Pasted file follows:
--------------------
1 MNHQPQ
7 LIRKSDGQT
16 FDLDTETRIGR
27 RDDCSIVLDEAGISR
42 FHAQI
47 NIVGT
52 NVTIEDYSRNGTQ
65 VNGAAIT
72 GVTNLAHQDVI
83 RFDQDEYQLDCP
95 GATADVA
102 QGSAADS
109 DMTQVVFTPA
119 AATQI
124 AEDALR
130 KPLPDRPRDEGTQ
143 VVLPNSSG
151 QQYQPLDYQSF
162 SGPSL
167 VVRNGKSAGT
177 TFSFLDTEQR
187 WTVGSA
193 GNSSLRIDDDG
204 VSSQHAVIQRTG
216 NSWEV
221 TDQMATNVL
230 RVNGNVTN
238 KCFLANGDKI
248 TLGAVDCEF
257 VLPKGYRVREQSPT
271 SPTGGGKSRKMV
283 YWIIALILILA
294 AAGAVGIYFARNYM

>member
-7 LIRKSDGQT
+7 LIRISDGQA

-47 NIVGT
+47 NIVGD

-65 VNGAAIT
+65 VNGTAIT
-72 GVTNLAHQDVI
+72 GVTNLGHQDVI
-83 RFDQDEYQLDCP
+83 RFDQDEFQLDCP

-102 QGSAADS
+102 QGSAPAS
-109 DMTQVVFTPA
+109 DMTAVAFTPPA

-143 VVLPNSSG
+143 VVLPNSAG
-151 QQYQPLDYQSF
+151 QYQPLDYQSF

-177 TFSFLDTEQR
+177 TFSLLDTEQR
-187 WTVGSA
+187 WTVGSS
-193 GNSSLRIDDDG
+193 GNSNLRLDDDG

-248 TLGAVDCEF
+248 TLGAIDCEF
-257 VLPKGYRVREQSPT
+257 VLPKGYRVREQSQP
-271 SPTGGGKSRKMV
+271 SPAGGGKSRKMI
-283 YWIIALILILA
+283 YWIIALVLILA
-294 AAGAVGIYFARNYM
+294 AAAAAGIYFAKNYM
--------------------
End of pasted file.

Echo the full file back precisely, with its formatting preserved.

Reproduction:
1 MNHQPQ
7 LIRKSDGQT
16 FDLDTETRIGR
27 RDDCSIVLDEAGISR
42 FHAQI
47 NIVGT
52 NVTIEDYSRNGTQ
65 VNGAAIT
72 GVTNLAHQDVI
83 RFDQDEYQLDCP
95 GATADVA
102 QGSAADS
109 DMTQVVFTPA
119 AATQI
124 AEDALR
130 KPLPDRPRDEGTQ
143 VVLPNSSG
151 QQYQPLDYQSF
162 SGPSL
167 VVRNGKSAGT
177 TFSFLDTEQR
187 WTVGSA
193 GNSSLRIDDDG
204 VSSQHAVIQRTG
216 NSWEV
221 TDQMATNVL
230 RVNGNVTN
238 KCFLANGDKI
248 TLGAVDCEF
257 VLPKGYRVREQSPT
271 SPTGGGKSRKMV
283 YWIIALILILA
294 AAGAVGIYFARNYM

>member
-7 LIRKSDGQT
+7 LIRISDGQA

-47 NIVGT
+47 NIVGD

-65 VNGAAIT
+65 VNGTAIT
-72 GVTNLAHQDVI
+72 GVTNLGHQDVI
-83 RFDQDEYQLDCP
+83 RFDQDEFQLDCP

-102 QGSAADS
+102 QGSAPAS
-109 DMTQVVFTPA
+109 DMTAVAFTPPA

-143 VVLPNSSG
+143 VVLPNSAG
-151 QQYQPLDYQSF
+151 QYQPLDYQSF

-177 TFSFLDTEQR
+177 TFSLLDTEQR
-187 WTVGSA
+187 WTVGSS
-193 GNSSLRIDDDG
+193 GNSNLRLDDDG

-248 TLGAVDCEF
+248 TLGAIDCEF
-257 VLPKGYRVREQSPT
+257 VLPKGYRVREQSQP
-271 SPTGGGKSRKMV
+271 SPAGGGKSRKMI
-283 YWIIALILILA
+283 YWIIALVLILA
-294 AAGAVGIYFARNYM
+294 AAAAAGIYFAKNYM